Head angles – Less than perfect head angles can be compelling

Tricolored Heron with head tiltTricolored Heron with head tilt- Nikon D200, handheld, laying flat on the sand, f6.3, 1/1500, ISO 250, Nikkor 80-400mm VR at 330mm, natural light

On the web there are many image critique forums and though I was only fairly active on one of the nature photography critique forums I have participated on a few since 2003 and lurked on others without participating. I believe that by receiving and giving critiques I strengthened my skills in composition, technique and learned a great deal about the birds I love to photograph. I am not currently active on those forums now simply because I can’t find the time.

I have seen some bird images posted on other forums that I found interesting and appealing but several people who critiqued the photos have talked about having the head angle 2 degrees this way or three degrees another to obtain the “perfect head angle”. I’ve pondered those critiques and personally there are times when I think different head angles; even those that do not show the “perfect head turn” can be very compelling images.

At one point in time I posted a few of my photos on the avian photography critique forum where I am a member where the head angles of my subjects weren’t perfect but where I found that I liked the images despite the lack of direct eye contact. The feed back I received was very positive, so I don’t believe I am alone with my thoughts about head angles.

In the image above the Tricolored Heron turned its head towards the sky to eyeball an Osprey flying overhead and I feel that the head being turned upwards adds interest to the image. It can make the viewer wonder what the heron is looking at. You can see the eye but the bird is just going about its life and it was comfortable in my presence.

American Coot and reflectionAmerican Coot – Nikon D200, on Gitzo CF tripod, Black Widow head, F7.1, 1/500, ISO 250, Nikkor 200-400mm VR with 1.4x TC at 400mm, natural light

In this American Coot image the head angle might not be considered ideal, there is no direct eye contact or catchlight in the eye but I still feel that this is a compelling and interesting image because of the head angle and the bird’s pose and demeanor. I have more images of this coot where the head angle would be considered “better” but they do not have the same effect on me that this one does. In this image it is the head angle that draws me in and keeps my attention.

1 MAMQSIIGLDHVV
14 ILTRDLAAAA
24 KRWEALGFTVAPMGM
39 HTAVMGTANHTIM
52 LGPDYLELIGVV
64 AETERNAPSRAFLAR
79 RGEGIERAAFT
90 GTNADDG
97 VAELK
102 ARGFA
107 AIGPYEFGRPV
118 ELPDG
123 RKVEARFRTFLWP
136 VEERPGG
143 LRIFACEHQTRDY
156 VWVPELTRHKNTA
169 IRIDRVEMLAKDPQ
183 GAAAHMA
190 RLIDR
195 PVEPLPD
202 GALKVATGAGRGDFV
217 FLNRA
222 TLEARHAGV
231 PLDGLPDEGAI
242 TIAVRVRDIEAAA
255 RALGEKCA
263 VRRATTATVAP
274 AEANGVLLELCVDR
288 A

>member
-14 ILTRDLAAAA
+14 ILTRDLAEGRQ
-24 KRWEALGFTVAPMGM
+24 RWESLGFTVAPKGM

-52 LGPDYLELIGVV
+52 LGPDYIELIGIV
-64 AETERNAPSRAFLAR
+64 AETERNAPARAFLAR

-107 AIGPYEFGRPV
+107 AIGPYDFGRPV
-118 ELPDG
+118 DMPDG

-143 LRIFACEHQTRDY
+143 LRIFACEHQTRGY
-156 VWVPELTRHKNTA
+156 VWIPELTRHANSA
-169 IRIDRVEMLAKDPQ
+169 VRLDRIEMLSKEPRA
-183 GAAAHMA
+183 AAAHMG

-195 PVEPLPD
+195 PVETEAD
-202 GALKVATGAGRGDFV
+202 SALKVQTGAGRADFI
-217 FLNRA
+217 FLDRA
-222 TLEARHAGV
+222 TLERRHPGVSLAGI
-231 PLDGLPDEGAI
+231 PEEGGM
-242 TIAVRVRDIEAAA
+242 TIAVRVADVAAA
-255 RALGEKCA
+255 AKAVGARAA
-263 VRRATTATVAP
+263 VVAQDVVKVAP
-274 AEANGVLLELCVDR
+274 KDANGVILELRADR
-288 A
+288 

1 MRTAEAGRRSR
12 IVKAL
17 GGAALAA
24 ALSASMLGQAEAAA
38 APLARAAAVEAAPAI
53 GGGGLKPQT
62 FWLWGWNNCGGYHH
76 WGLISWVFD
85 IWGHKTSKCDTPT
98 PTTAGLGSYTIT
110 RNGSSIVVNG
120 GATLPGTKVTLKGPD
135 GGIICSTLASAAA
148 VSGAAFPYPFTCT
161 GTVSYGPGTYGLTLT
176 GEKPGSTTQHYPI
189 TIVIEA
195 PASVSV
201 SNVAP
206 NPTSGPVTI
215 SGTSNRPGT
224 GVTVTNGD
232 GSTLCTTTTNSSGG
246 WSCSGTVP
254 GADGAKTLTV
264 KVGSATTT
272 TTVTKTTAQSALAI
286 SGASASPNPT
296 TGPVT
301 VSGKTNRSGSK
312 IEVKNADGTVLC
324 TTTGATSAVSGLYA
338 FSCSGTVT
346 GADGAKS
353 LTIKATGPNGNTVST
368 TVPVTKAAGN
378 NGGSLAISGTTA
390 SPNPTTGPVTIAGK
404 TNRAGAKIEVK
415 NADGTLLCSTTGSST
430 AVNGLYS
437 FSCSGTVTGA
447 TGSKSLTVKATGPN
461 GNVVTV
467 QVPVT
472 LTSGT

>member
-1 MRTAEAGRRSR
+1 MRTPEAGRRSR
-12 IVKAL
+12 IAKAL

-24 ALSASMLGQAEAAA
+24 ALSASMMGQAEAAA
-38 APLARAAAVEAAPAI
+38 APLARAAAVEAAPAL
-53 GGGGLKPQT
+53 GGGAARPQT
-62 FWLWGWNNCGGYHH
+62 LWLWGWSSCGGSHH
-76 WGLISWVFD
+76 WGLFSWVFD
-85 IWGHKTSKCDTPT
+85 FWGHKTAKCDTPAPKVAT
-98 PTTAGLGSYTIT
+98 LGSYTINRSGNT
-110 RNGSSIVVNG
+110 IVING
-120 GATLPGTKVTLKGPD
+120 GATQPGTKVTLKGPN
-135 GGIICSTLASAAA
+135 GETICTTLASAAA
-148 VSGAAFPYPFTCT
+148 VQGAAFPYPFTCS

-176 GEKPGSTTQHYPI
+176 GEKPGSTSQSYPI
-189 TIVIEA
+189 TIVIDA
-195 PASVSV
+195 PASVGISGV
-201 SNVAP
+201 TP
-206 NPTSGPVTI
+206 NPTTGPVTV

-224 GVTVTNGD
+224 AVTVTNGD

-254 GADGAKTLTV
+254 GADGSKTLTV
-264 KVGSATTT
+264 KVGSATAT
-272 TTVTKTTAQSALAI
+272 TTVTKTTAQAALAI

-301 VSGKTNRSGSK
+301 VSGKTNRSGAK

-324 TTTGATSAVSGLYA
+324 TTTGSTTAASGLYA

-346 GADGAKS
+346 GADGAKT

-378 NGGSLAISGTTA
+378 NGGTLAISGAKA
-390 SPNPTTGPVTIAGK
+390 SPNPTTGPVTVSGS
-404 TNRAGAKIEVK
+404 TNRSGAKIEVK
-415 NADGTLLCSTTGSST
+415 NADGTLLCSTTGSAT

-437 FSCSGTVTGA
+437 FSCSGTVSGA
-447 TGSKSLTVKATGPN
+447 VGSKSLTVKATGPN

Snowy Egrets on a stormy morningSnowy Egrets on a stormy morning – Nikon D200, handheld, laying in the sand, f5.6, 1/500, ISO 500, Nikkor 80-400mm VR at 400mm, natural light

In this photo the primary Snowy Egret is looking away, yet you can still see the eye. I believe the reason this image works for me is that it appears that the Snowy Egret is looking at the stormy water thus I don’t mind the head angle. For me this photo is as much about the setting as it is about the birds. I like the out of focus egret in the background, I feel it adds a tension that might not be there if that egret were absent.

The critiques I received on all three of these images were overwhelmingly positive.  I believe that even without what some may consider “the perfect head angle” that we can create interesting and compelling avian images.

Mia

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About Mia McPherson

I am a nature lover, wildlife watcher and a bird photographer. I first become serious about bird photography when I moved to Florida in 2004 and it wasn’t long before I was hooked (addicted is more like it). My move to the Salt Lake area of Utah was a great opportunity to continue observing their behavior and to pursue my passion for photographing birds.